Worn Text using CSS

October 31, 2007

One of my hobbies is letterpress printing, and I wanted to try to include as many elements of that in my site as possible. The problem popped up when I wanted to have a hand-printed / rough look for some of my text. It would be nearly impossible to create graphical headlines by hand, not to mention time consuming and boring. I could use PHP to make the images for the text, but changing fonts would require editing at least two files, and I really don’t like that idea: too many chances to screw up. Well, two, but you get the idea. Plus, that would leave the text unreadable to spiders, bots, and screen readers, and that’s not an option. I’ll be using this effect on header elements, mostly, and that’s prime Googlebot food.

What I really wanted to do is keep the text in place, either hidden or not, and stick some kinda image over it. Totally replacing the header with an image isn’t a whole lot of fun, and some of those techniques are slightly nefarious. I’ve heard rumors that search engines are going to stop indexing text that’s off screen in the future, so that would suck. I was out of ideas, so I went looking on the internet for my answer. What I eventually settled on was first described back in 2005 on Khmerang.com, and it’s a pretty neat technique. I tweaked it a little to be more general and abstract.

The original code looks like:

XHTML

<h2><span></span>Some Worn Text</h2>

CSS

h2 {
    font:3em/1em Times, serif;
    font-weight: bold;
    margin:0;
    position: relative;
    overflow: hidden;
    float: left;
}
h2 span {
    position: absolute;
    width: 100%;
    height: 5em;
    background: url(wornpattern.gif);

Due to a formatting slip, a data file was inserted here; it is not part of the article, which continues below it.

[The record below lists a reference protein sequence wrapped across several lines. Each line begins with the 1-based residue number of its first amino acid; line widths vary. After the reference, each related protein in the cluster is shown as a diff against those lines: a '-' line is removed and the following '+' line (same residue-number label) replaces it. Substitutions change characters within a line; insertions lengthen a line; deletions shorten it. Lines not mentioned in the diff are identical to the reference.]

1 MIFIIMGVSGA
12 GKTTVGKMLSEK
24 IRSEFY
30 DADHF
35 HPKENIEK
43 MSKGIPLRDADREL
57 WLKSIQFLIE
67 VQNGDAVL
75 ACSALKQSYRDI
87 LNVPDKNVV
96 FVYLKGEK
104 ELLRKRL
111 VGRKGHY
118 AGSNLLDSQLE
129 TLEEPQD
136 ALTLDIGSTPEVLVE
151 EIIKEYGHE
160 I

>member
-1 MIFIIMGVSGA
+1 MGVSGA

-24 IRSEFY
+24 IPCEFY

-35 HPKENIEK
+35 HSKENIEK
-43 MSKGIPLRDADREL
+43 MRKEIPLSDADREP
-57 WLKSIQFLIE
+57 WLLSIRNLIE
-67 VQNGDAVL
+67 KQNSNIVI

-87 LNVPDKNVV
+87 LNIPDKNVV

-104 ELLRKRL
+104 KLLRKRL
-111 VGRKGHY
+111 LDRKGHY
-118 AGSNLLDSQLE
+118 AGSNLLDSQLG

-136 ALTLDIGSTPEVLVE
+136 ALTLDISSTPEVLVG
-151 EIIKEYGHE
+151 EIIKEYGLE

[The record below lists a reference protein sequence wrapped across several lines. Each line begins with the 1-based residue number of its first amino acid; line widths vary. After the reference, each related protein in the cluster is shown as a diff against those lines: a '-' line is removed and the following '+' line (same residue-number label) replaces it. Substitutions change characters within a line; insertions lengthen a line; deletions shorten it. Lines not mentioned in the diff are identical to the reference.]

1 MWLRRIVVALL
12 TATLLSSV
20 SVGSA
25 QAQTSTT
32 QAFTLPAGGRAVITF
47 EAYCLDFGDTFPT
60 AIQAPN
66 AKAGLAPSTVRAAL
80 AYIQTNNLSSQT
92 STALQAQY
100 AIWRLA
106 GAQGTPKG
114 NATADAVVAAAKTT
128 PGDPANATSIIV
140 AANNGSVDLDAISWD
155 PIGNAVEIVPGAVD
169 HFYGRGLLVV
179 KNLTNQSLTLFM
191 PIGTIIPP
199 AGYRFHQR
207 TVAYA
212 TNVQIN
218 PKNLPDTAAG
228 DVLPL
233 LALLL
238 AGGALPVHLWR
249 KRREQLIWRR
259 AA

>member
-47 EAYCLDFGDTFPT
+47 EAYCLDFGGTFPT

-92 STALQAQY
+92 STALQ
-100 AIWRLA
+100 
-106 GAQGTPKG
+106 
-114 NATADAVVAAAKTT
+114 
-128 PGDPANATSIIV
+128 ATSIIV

}
p {
    clear: left;
}

My number one beef is that this is all forced into using the h2 tag exclusively. I don’t like exclusivity at all. The first thing I did was to add class="worn" to the h2, and that lets me change the CSS to use the class .worn instead of h2. This also lets me use the worn effect on (nearly) any element I want. How cool.

My number two problem is that the p element has clear: left; on it. You should never put unnecessary styling on elements, lest you need to do something different later on, and have to write weird specific rules to select a few elements. So instead of the p, I changed it to .worn + * { clear: left; }. This means that any element that is the next sibling of the .worn element will be cleared left, and that puts everything back into the normal document flow. That, and it applies to exactly what you need and nothing else. Brilliant!

Also, I’m a little bit of a semantic nutcase, so the extra span required to store the image leaves me with a cold-prickly in my stomach. That’s not happy. There’s two ways to get around this, one of them being a CSS psuedo-selector. That would work like so:

.worn:before {
    content: '<span></span>';
}

This is a proper use of CSS to control the presentation layer of the document, but it’s not fully supported yet so it can’t go in a released product. The other option is to use some javascript to insert the span tags. It works like this (using the Prototype library):

window.onload = function () {
    var elements = document.getElementsByClassName('worn');
    elements.each( function (item) {
        new Insertion.Top(item, '<span></span>');
    });
}

The JavaScript isn’t too resource greedy, and it’s acceptable to me, so that’s what I went with. There’s one more minor problem that pops up while using this technique - the image that gets overlaid on the text is a repeating image, and always starts on the top left of the text. If you’re really perceptive, or incredibly detail oriented you could see the repeating pattern. I did, and I couldn’t stand it. So I made a quick change, changing background: url(wornpattern.gif); to background: url(wornpattern.gif) repeat center top; I can’t tell where the repetition is, so I’m happy with it.